1. Solomon determined to build—The temple is the grand subject of this narrative, while the palace—here and in other parts of this book—is only incidentally noticed. The duty of building the temple was reserved for Solomon before his birth. As soon as he became king, he addressed himself to the work, and the historian, in proceeding to give an account of the edifice, begins with relating the preliminary arrangements.Solomon appointeth workmen to build the temple: his embassage to king Huram for workmen and materials, promising to furnish him with victuals, 2 Chronicles 2:1-10. Huram’s kindness, 2 Chronicles 2:11-16. Solomon numbereth and divideth the workmen, 2 Chronicles 2:17,18.

i.e. A royal palace for himself and his successors. This whole chapter, for the substance of it, is contained in 1 Kings 5, and in the notes there it is explained, and the seeming differences reconciled.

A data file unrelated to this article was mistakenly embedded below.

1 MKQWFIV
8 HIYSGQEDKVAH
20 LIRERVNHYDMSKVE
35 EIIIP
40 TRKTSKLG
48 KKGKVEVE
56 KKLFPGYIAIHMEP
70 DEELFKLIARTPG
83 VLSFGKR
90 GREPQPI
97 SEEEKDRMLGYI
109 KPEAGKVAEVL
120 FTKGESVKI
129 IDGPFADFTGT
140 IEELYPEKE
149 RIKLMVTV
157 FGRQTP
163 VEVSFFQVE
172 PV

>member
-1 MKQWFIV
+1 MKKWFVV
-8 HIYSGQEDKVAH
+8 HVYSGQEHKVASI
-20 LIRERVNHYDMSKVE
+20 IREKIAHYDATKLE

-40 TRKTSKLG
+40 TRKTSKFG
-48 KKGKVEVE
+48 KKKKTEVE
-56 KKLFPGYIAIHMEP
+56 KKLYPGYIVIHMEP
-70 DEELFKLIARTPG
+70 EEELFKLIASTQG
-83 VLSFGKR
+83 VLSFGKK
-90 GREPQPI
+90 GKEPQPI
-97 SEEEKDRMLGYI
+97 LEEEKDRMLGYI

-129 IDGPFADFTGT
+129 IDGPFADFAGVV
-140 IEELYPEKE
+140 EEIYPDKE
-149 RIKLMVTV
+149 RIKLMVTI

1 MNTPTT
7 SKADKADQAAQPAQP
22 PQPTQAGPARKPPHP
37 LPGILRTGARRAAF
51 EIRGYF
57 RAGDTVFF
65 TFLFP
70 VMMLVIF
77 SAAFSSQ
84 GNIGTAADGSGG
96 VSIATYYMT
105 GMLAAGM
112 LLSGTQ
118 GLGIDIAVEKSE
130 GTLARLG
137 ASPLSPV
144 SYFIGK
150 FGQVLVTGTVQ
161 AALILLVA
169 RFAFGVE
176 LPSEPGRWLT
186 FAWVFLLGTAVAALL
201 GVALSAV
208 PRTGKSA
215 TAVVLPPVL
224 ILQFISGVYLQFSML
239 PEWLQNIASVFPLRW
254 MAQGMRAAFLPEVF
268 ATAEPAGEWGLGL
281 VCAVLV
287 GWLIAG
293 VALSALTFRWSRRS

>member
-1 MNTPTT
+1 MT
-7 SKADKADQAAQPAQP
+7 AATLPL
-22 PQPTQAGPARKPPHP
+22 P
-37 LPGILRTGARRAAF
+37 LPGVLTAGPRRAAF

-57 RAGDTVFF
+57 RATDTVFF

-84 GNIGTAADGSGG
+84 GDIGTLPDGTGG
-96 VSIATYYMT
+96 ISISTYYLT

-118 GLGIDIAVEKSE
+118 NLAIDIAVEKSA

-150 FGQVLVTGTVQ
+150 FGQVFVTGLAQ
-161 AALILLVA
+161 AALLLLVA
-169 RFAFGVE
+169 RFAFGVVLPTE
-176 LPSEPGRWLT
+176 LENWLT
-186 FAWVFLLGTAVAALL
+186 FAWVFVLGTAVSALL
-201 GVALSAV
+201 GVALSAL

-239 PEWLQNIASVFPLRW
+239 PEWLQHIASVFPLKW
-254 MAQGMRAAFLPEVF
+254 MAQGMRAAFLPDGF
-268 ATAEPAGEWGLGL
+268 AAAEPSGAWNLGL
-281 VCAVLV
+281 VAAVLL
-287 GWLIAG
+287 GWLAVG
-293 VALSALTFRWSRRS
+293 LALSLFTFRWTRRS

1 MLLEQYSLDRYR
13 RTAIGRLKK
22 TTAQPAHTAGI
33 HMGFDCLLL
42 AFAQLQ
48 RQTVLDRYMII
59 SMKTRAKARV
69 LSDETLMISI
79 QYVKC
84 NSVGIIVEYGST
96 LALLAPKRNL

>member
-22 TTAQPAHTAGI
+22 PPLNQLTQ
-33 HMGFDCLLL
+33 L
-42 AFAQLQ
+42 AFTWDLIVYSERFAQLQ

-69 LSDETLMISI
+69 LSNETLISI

And Solomon determined to build an house for the name of the Lord,.... For the worship and service of God, and for his honour and glory, being directed, enjoined, and encouraged to it by his father David:

and an house for his kingdom; for a royal palace for him, and his successors, first the one, and then the other; and in this order they were built.

And Solomon determined to build an house for the name of the LORD, and an house for his kingdom.
Ch. 2. Solomon’s Preparations for Building the Temple

1, 2 (= 2 Chronicles 2:17-18 [1:18, 2 Chronicles 2:1, Heb.] below; 1 Kings 5:15). Bearers and Hewers

1. determined] R.V. purposed, as in 1 Kings 5:5.

for the name] cp. 1 Chronicles 22:7; 1 Chronicles 22:10; 1 Chronicles 22:19; 1 Chronicles 28:3; 1 Chronicles 29:16.

a house for his kingdom] See 1 Kings 7:1-8.